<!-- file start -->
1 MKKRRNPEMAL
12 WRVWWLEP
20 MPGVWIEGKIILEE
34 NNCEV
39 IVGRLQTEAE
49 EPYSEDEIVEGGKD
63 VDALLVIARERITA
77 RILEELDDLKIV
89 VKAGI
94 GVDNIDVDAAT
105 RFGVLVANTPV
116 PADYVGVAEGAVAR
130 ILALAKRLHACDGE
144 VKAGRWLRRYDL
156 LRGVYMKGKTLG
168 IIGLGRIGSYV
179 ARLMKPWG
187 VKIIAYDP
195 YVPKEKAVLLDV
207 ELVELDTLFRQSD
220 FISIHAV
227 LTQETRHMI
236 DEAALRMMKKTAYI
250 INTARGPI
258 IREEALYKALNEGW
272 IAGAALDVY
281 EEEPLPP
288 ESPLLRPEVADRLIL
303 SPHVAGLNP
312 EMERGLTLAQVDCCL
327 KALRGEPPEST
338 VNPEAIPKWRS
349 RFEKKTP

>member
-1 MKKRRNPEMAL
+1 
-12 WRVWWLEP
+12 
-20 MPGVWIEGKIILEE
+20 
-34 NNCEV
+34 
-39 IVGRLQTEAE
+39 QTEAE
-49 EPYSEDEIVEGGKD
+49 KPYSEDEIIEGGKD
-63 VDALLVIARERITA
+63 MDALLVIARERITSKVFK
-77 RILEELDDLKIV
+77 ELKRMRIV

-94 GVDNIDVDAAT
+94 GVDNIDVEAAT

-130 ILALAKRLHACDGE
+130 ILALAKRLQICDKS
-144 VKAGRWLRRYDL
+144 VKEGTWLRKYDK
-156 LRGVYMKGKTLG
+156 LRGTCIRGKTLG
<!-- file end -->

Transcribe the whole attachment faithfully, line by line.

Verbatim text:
1 MKKRRNPEMAL
12 WRVWWLEP
20 MPGVWIEGKIILEE
34 NNCEV
39 IVGRLQTEAE
49 EPYSEDEIVEGGKD
63 VDALLVIARERITA
77 RILEELDDLKIV
89 VKAGI
94 GVDNIDVDAAT
105 RFGVLVANTPV
116 PADYVGVAEGAVAR
130 ILALAKRLHACDGE
144 VKAGRWLRRYDL
156 LRGVYMKGKTLG
168 IIGLGRIGSYV
179 ARLMKPWG
187 VKIIAYDP
195 YVPKEKAVLLDV
207 ELVELDTLFRQSD
220 FISIHAV
227 LTQETRHMI
236 DEAALRMMKKTAYI
250 INTARGPI
258 IREEALYKALNEGW
272 IAGAALDVY
281 EEEPLPP
288 ESPLLRPEVADRLIL
303 SPHVAGLNP
312 EMERGLTLAQVDCCL
327 KALRGEPPEST
338 VNPEAIPKWRS
349 RFEKKTP

>member
-1 MKKRRNPEMAL
+1 
-12 WRVWWLEP
+12 
-20 MPGVWIEGKIILEE
+20 
-34 NNCEV
+34 
-39 IVGRLQTEAE
+39 QTEAE
-49 EPYSEDEIVEGGKD
+49 KPYSEDEIIEGGKD
-63 VDALLVIARERITA
+63 MDALLVIARERITSKVFK
-77 RILEELDDLKIV
+77 ELKRMRIV

-94 GVDNIDVDAAT
+94 GVDNIDVEAAT

-130 ILALAKRLHACDGE
+130 ILALAKRLQICDKS
-144 VKAGRWLRRYDL
+144 VKEGTWLRKYDK
-156 LRGVYMKGKTLG
+156 LRGTCIRGKTLG